cleveland-ohio--black-people-live-mainly-on-the-east-side-of-the-city

“Cleveland’s black-white dissimilarity score is 72.6, according to a study of 2010 Census data by professors John Logan and Brian Stults of Brown and Florida State University. A score above 60 on the dissimilarity index is considered very high segregation. The red dots show white people, blue is black, orange is Hispanic, green is Asian, and yellow is other, according to maps of 2010 Census data by Eric Fischer.” Read more: http://www.businessinsider.com/most-segregated-cities-census-maps-2013-4?op=1#ixzz3fxtLM37r

What does this level of segregation mean to the citizens of Cleveland?  It means a whole lot of things that will take many, many blog posts to delve into but to be brief about it; segregation impacts individuals’ ability to relate to and feel safe around people of different backgrounds, it makes it harder for some people to find work and for children to have access to quality education, it makes transitioning from a homogeneous community to a diverse community challenging and intimidating.  I want to be very clear about this next point: Segregation is detrimental to EVERYONE!!!!  The white person who went to an all white school and only sees black people as they’re portrayed in media or occasionally in public places is not a better person for that segregation.  The black person who went to an all black school and only sees white people in police uniforms and occasionally in public places is not going to fare better in a still majority (albeit diminishing) white society for that segregation.  I mentioned residential redlining earlier; it turns out that this practice, which took place for most of the 20th century (and still does), is largely responsible for the segregation that we still see today in most major U.S. cities. I recently got in touch with a woman involved in a program called HEAL (Healthy Eating and Active Living – I’ll be writing a separate post about this organization soon) in Cleveland.  It turns out that she’s also part of a team that “address[es] broader equity issues related to policy, planning, economics and community in the region”.  Through the Kirwan Institute at The Ohio State University, the team released a report in May 2014 entitled “The History of Race and real Estate in Cleveland & Its Relationship to Health Equity Today”.  This report details why Cleveland is as segregated as it is with a very detailed description of residential redlining. Redlining was described by Thomas Petigrew as “the most resistant to change of all realms – perhaps because it is so critical to racial change in general” (From this paper by Marc Seitles, 1996). Redlining comes from the practice of mortgage lenders literally drawing red lines on maps around neighborhoods where they would not lend.  Through this practice black families were ushered into neighborhoods that were deemed “hazardous” or “definitely declining” and therefore away from white neighborhoods (From this paper by James Greer).  Do you think Hood would have done what he did if one of those 9 individuals had been his neighbor as he was growing up, or the parent of his best friend from school?  Probably not. There are, most likely, lots of people who think segregation is great.  There are also a whole lot of people who probably don’t think about it… at all.  There are people like me who know it exists and are mad about it, but aren’t exactly sure what to do about it (I hope that changes as I spend more time looking into this).  And there are people who are actively fighting to undo the damage of perpetual segregation.  I intend to find those people and share what they’re doing to achieve integration and equity. Stay tuned… another post is already in the works.   Works cited: http://www.ohiohistorycentral.org/w/United_Freedom_Movement http://kirwaninstitute.osu.edu/wp-content/uploads/2015/02/cleveland-place-matters.pdf http://wpsa.research.pdx.edu/meet/2012/greer.pdf http://atlantablackstar.com/2014/03/24/10-of-the-most-segregated-cities-in-the-u-s/4/ http://www.businessinsider.com/most-segregated-cities-census-maps-2013-4?op=1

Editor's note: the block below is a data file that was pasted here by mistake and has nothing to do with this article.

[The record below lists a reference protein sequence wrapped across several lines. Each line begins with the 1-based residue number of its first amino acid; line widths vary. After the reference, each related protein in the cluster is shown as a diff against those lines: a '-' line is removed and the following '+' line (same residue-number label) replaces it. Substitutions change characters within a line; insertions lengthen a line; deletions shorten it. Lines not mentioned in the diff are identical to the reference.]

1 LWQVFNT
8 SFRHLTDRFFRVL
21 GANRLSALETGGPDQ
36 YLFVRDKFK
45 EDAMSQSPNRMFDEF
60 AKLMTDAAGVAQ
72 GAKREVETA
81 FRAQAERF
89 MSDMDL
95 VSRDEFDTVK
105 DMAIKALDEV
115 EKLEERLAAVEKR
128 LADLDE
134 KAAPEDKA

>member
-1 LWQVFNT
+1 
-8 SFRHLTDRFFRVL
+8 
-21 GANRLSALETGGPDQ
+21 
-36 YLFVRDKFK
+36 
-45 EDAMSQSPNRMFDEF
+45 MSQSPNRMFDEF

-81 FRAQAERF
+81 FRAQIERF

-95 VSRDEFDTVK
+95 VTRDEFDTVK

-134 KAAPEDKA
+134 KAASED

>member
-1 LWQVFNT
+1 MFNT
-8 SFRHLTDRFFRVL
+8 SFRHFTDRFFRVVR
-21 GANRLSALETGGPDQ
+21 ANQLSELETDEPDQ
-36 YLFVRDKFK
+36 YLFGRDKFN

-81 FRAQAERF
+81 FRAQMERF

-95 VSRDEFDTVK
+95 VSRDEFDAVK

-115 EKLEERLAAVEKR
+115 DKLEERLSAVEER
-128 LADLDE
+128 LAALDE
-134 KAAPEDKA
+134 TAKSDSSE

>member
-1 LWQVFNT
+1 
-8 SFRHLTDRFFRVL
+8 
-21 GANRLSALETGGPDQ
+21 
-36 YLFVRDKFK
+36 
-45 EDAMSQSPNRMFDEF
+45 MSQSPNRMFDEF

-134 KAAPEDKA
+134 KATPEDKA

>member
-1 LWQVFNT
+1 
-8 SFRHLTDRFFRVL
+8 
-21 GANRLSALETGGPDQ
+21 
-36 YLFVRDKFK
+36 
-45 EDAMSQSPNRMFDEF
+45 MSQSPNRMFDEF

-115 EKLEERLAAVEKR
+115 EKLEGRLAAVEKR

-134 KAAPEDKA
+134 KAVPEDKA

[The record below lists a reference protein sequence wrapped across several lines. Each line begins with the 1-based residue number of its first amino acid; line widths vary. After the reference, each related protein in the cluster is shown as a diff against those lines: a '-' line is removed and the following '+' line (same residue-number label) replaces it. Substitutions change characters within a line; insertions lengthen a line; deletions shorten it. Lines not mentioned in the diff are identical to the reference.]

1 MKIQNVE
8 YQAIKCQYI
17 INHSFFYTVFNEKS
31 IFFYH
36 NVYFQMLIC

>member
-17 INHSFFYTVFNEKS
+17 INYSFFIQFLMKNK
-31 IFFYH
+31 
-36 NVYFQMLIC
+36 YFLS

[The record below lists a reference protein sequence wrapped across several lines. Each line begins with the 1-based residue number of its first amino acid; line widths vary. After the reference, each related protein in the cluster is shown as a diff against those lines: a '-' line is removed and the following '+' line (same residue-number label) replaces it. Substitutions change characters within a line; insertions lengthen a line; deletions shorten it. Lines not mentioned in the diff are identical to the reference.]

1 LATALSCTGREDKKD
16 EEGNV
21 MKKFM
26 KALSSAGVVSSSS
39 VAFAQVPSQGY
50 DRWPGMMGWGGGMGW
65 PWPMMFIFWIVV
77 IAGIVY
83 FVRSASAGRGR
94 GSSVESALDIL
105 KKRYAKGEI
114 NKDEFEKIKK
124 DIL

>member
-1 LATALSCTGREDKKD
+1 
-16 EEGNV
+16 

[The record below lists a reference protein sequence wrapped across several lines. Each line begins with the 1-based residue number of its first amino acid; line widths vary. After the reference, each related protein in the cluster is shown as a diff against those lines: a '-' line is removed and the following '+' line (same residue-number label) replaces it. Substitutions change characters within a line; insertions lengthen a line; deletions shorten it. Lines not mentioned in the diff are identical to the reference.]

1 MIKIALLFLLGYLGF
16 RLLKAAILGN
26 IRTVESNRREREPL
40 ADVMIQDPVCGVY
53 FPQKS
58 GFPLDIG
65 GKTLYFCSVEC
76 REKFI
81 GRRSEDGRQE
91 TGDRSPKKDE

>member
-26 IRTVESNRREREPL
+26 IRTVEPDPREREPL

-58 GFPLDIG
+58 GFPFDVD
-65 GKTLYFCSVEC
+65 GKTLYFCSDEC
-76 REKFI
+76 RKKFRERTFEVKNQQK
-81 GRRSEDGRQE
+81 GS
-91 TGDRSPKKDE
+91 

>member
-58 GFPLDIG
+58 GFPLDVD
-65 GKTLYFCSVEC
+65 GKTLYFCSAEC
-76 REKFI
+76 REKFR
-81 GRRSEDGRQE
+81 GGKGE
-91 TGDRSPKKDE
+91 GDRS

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Categories: Community, JusticeTags: , , , ,